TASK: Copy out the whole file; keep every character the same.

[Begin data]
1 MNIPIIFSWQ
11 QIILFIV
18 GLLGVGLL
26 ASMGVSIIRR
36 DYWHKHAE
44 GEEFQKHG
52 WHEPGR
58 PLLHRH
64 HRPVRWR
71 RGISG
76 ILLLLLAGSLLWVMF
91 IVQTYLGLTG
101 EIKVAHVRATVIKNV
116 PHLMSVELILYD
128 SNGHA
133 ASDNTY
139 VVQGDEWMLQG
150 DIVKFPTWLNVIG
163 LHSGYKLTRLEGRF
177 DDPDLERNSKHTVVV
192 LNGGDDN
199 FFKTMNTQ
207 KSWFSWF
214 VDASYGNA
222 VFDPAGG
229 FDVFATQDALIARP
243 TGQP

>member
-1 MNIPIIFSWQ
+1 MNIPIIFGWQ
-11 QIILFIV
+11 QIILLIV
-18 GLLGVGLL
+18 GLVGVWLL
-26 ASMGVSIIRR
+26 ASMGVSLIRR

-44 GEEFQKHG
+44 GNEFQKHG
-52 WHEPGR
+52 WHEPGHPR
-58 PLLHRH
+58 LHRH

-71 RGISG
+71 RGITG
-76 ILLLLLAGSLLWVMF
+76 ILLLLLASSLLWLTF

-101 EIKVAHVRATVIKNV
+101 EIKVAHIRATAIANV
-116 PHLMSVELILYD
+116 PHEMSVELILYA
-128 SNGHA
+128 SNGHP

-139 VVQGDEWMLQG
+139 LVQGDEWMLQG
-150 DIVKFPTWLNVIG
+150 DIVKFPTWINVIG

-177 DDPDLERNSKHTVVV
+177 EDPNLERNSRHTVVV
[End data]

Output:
1 MNIPIIFSWQ
11 QIILFIV
18 GLLGVGLL
26 ASMGVSIIRR
36 DYWHKHAE
44 GEEFQKHG
52 WHEPGR
58 PLLHRH
64 HRPVRWR
71 RGISG
76 ILLLLLAGSLLWVMF
91 IVQTYLGLTG
101 EIKVAHVRATVIKNV
116 PHLMSVELILYD
128 SNGHA
133 ASDNTY
139 VVQGDEWMLQG
150 DIVKFPTWLNVIG
163 LHSGYKLTRLEGRF
177 DDPDLERNSKHTVVV
192 LNGGDDN
199 FFKTMNTQ
207 KSWFSWF
214 VDASYGNA
222 VFDPAGG
229 FDVFATQDALIARP
243 TGQP

>member
-1 MNIPIIFSWQ
+1 MNIPIIFGWQ
-11 QIILFIV
+11 QIILLIV
-18 GLLGVGLL
+18 GLVGVWLL
-26 ASMGVSIIRR
+26 ASMGVSLIRR

-44 GEEFQKHG
+44 GNEFQKHG
-52 WHEPGR
+52 WHEPGHPR
-58 PLLHRH
+58 LHRH

-71 RGISG
+71 RGITG
-76 ILLLLLAGSLLWVMF
+76 ILLLLLASSLLWLTF

-101 EIKVAHVRATVIKNV
+101 EIKVAHIRATAIANV
-116 PHLMSVELILYD
+116 PHEMSVELILYA
-128 SNGHA
+128 SNGHP

-139 VVQGDEWMLQG
+139 LVQGDEWMLQG
-150 DIVKFPTWLNVIG
+150 DIVKFPTWINVIG

-177 DDPDLERNSKHTVVV
+177 EDPNLERNSRHTVVV